Corrosion and Inhibitor on Material: Experimental and Computational Calculations
Aezeden Mohamed1, Ahmad Alrawashdeh2, Abdalhamid Rahoma3
1Aezeden Mohamed*, Faculty of Engineering and Applied Sciences, Mechanical Engineering Department, PNG University of Technology, Lae, MP, Papua New Guinea.
2Ahmad Alrawashdeh, Department of Physics and Physical Oceanography, Memorial University of Newfoundland, St. John’s, NL, A1B, Canada.
Abdalhamid Rahoma, PhD student in Process Engineering in Memorial University of Newfoundland and Labrador, St. John’s, Canada.
Manuscript received on March 15, 2020. | Revised Manuscript received on March 29, 2020. | Manuscript published on April 10, 2020. | PP: 1373-1383 | Volume-9 Issue-6, April 2020. | Retrieval Number: F4171049620/2020©BEIESP | DOI: 10.35940/ijitee.F4171.049620
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© The Authors. Blue Eyes Intelligence Engineering and Sciences Publication (BEIESP). This is an open access article under the CC BY-NC-ND license (http://creativecommons.org/licenses/by-nc-nd/4.0/)
Abstract: In this paper, we provide a comprehensive study of corrosion inhibition of mild steel in 1 M HCl solution at 313, 323, and 333 K using 4,4-Dimethyl oxazolidine-2-thione (DMOT) and its protonated form (DMOTH+ ) as inhibitors. Our results show that the corrosion rate of mild steel in 1 M HCl increases as the temperature increases while it decreases as the DMOT concentration increases. In contrast to the corrosion rate, the DMOT inhibition efficiency decreases with temperature and increases with increasing DMOT concentration. Both experimental and quantum chemical computational results reveal that the adsorption of DMOT and DMOTH+ on the mild steel surface is a mixed-type process having both physisorption and chemisorption. Moreover, the inhibitor adsorption on the mild steel surface was found to obey the Langmuir adsorption isotherm and the value of Gibbs energy of adsorption at the three studied temperatures is associated with an adsorption mechanism involving both physisorption and chemisorption processes. Heavy corrosion, cavities, and pitting of surfaces were observed in the absence of DMOT inhibitor, while much less corrosion was consistently observed in the presence of DMOT inhibitor.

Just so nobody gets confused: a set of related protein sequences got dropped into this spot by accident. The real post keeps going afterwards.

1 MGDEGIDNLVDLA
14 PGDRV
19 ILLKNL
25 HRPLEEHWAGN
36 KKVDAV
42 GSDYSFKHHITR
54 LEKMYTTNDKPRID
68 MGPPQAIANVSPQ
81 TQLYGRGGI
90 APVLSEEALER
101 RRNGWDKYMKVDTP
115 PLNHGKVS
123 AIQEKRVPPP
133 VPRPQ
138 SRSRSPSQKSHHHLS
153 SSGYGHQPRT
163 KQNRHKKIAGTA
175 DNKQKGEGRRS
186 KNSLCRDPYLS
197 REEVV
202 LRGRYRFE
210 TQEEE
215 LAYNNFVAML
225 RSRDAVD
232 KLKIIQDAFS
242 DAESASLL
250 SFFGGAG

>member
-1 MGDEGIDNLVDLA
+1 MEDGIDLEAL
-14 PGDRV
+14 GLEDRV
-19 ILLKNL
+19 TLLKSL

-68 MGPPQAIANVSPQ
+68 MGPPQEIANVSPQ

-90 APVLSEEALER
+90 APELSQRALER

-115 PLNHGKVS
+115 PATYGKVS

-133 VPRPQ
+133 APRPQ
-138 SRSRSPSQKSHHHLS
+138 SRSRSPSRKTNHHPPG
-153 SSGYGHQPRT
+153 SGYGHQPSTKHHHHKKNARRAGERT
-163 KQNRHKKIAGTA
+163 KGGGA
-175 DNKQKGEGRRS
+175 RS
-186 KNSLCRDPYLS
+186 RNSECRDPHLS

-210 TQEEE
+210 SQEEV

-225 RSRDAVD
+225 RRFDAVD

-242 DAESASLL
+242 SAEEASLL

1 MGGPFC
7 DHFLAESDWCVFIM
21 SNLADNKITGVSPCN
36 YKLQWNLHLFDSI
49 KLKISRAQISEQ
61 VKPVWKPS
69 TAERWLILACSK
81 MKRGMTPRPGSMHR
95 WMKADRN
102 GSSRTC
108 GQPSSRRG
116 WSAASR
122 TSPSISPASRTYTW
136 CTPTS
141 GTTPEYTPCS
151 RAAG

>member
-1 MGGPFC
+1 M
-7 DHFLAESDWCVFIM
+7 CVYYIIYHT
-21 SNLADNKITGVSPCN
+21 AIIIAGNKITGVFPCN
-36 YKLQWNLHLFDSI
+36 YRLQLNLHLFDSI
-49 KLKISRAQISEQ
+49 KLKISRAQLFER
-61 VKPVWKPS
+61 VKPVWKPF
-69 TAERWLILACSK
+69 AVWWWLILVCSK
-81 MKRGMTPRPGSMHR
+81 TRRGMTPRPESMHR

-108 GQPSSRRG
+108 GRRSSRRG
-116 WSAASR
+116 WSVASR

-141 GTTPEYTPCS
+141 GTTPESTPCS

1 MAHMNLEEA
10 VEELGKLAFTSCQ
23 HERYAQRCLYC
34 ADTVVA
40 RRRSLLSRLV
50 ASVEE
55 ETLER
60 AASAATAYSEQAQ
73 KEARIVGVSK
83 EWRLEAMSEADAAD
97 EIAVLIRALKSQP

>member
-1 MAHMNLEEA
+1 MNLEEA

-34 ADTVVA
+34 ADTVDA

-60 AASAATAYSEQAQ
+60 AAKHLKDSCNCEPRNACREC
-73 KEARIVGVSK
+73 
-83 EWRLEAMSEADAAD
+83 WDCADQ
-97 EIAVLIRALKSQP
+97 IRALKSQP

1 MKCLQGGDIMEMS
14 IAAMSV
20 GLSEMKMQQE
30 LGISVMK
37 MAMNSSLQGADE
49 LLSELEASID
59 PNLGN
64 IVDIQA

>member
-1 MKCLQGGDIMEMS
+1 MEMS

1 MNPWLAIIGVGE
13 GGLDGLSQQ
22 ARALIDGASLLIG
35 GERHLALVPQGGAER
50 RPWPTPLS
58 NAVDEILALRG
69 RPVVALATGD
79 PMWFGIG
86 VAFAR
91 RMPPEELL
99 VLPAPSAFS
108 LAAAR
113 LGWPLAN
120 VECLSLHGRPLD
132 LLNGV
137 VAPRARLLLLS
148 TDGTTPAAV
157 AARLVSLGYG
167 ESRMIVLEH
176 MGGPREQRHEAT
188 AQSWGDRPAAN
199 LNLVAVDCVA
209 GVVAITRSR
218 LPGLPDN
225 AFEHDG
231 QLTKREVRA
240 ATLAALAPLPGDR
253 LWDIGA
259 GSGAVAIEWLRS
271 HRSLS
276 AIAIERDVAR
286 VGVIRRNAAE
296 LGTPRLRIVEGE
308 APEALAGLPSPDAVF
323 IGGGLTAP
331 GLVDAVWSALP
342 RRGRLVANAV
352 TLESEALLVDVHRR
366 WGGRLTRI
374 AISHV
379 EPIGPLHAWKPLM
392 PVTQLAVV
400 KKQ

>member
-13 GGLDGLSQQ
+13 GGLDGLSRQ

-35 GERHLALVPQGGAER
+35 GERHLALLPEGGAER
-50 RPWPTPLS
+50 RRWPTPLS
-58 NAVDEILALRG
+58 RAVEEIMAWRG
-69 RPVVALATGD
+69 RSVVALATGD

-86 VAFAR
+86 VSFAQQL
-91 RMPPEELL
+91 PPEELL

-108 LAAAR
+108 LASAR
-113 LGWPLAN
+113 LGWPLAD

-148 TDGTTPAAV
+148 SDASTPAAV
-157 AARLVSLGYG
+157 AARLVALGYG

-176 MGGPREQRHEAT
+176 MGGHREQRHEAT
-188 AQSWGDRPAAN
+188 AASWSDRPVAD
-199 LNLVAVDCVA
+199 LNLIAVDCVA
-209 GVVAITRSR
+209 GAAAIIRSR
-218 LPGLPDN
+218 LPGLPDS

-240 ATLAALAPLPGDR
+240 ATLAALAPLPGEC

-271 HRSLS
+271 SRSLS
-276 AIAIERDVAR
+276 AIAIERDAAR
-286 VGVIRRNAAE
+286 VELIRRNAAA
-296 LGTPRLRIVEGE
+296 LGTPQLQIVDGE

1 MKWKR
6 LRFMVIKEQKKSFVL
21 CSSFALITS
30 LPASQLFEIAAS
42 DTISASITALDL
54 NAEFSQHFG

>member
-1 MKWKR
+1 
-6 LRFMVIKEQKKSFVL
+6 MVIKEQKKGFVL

Keywords: Corrosion, Corrosion Inhibition, Density Functional Theory, Inhibition Efficiency, Mild Steel.
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